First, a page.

The obtained preparations ("bags"), which contain the stem cells that are viable for only about 72 hours at normal temperatures after harvesting, are stored and transported in a cool place in order to extend the life span of the cells. Temperatures of 4–9 ° C with the help of special ice packs as well as so-called cryopreservation , in which the apheresate is stored in nitrogen tanks at temperatures of up to −196 ° C (usually −160 ° C), are suitable. The slight cooling of the cells does not increase their service life excessively, but temperatures that are too low also destroy more cells. Cryopreservation is particularly considered if the cells are not to be administered to the recipient immediately or only in partial steps.
Possible complaints and side effects
The effects of G-CSF are not limited to the bones alone. Since it acts as a hormone on the immune and blood-forming systems, a spleen sonography is often ordered beforehand in order to check the spleen as an organ that is also integrated in this system for normal function. In addition, various blood samples are taken and an ECG is made, among other things to examine the coagulation behavior of the patient's blood and to minimize circulatory problems during apheresis.
While taking medication , flu-like symptoms can occur, which can be explained by the fact that G-CSF is a natural hormone of the body, which this e.g. B. during a flu to produce more white blood cells to strengthen the immune system . Since the stem cells to be collected ( CD34pos ) belong to the white blood cells, the function of G-CSF is used to increase their number in the body. The resulting increased activity in the bone marrow leads to the well-known flu-like bone pain. In individual cases, headaches or a slightly depressed mood were also observed in the patients . However, the severity of all these complaints in response to G-CSF varies in each person, and some even feel none at all. If necessary, the pain by the administration z. B. be mitigated by paracetamol .
During the apheresis process itself , the possible complaints described above subside to some extent, but the 3 to 4 hour apheresis process inevitably leads to discomfort in some people . A citrate reaction can occur, so that the patient's arms and / or hands can begin to tingle or burn at the needle insertion points during apheresis . However, the symptoms are generally described as bearable and can also be treated during apheresis. More serious, although generally very rare, complications can range from circulatory problems up to collapse , which should, however, usually be detected early on through detailed preliminary examinations and constant monitoring of the patient during apheresis. The mobility of the arms is only restricted on one side during apheresis. This limitation results from a non-moving needle for drawing blood in one arm of the donor. Since the blood is returned with the help of a peripheral venous catheter , the other arm can be moved easily and painlessly. The toilet can be used during the entire donation. For this purpose, the immobile arm is fixed in a splint to avoid pain that can result from unintentional movement of the arm. After the apheresis, the patient is usually on sick leave for the rest of the day, as the process is a significant burden on the body.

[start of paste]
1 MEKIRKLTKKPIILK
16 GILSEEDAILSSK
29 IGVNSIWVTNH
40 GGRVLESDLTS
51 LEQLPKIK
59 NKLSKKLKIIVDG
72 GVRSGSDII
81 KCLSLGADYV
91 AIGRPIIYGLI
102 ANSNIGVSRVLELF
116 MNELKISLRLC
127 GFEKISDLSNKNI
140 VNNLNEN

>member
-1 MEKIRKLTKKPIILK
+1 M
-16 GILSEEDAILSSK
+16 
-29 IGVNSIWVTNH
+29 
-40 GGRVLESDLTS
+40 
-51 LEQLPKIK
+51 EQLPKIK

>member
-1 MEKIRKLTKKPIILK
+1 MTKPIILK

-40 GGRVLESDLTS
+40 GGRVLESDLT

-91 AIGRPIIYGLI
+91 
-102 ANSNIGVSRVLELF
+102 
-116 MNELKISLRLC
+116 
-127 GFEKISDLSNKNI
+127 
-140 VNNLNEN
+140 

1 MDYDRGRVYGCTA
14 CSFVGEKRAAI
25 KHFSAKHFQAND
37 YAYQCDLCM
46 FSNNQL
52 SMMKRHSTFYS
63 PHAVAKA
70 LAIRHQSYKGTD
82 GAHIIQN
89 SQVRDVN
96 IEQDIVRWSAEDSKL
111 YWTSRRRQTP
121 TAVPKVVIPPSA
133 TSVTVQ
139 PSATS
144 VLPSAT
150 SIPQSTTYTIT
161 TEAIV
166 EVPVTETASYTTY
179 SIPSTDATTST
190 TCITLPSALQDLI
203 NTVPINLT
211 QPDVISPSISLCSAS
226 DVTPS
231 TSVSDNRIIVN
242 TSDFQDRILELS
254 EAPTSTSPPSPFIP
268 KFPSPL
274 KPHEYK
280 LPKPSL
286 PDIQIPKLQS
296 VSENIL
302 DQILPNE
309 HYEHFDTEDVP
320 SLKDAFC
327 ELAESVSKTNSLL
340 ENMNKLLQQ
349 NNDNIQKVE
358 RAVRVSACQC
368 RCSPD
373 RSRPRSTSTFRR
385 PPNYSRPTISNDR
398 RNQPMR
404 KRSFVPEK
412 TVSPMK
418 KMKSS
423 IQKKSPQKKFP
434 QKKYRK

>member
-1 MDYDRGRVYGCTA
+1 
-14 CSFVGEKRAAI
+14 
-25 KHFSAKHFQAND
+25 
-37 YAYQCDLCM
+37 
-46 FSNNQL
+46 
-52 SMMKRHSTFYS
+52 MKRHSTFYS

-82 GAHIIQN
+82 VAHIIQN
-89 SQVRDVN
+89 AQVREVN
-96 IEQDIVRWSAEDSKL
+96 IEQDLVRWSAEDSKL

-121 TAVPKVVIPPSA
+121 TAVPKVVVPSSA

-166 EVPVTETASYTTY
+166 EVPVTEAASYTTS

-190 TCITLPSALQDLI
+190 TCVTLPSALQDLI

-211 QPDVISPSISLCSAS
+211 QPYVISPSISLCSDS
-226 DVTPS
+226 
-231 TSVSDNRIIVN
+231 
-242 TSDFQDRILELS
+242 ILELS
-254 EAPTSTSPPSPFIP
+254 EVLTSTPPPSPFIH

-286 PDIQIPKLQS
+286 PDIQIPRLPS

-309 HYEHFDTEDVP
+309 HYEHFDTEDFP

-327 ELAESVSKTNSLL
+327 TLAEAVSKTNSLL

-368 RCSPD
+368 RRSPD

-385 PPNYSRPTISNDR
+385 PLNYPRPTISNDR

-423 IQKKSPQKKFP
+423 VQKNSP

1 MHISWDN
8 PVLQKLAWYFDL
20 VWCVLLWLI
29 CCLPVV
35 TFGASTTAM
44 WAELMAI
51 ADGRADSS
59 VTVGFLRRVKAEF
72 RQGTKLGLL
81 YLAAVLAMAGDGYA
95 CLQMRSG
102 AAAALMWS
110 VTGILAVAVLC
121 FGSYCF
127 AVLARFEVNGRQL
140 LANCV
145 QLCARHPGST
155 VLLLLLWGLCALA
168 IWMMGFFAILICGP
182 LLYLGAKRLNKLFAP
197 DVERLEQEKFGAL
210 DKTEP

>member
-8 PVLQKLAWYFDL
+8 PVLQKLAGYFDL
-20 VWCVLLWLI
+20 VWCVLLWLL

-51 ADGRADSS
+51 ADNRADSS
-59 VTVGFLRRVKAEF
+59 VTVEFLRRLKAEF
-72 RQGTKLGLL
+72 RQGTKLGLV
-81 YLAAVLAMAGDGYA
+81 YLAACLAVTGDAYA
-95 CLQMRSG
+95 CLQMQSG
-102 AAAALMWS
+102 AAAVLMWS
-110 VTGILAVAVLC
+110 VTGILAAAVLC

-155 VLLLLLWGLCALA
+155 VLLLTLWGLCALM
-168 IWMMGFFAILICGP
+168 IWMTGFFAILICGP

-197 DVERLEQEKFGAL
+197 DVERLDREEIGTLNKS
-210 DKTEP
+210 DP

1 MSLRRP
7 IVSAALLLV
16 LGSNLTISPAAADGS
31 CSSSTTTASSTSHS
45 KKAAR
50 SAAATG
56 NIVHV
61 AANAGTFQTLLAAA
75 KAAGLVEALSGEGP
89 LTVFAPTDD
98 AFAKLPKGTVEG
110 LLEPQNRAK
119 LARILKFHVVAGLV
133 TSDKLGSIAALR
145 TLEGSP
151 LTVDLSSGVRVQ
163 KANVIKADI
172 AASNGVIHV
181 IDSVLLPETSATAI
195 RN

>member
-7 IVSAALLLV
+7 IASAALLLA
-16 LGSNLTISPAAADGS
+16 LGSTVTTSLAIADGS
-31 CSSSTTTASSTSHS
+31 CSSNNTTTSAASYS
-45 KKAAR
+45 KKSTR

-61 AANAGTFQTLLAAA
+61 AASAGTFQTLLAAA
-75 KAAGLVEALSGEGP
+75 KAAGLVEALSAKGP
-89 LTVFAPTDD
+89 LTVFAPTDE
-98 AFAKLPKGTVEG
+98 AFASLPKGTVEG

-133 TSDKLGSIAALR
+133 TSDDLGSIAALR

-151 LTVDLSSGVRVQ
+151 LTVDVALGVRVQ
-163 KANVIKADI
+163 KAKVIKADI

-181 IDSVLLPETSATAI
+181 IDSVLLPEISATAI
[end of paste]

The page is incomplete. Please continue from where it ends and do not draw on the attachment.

Seriously ill cancer patients require high-dose radiation and chemotherapy . However, since these kill a large part of the cells in the patient's blood, an apheresis is carried out before treatment. The stem cells are then added to the patient's bloodstream after the therapies and begin to rebuild.
In the case of autologous donations, the donor is also the patient: he donates his own stem cells for himself. Allogeneic donors, on the other hand, donate their stem cells either to family members or to completely strangers. However, this is only possible if the HLA characteristics of the donor and patient match.
For more information on methods and procedures for stem cell transplants, see there.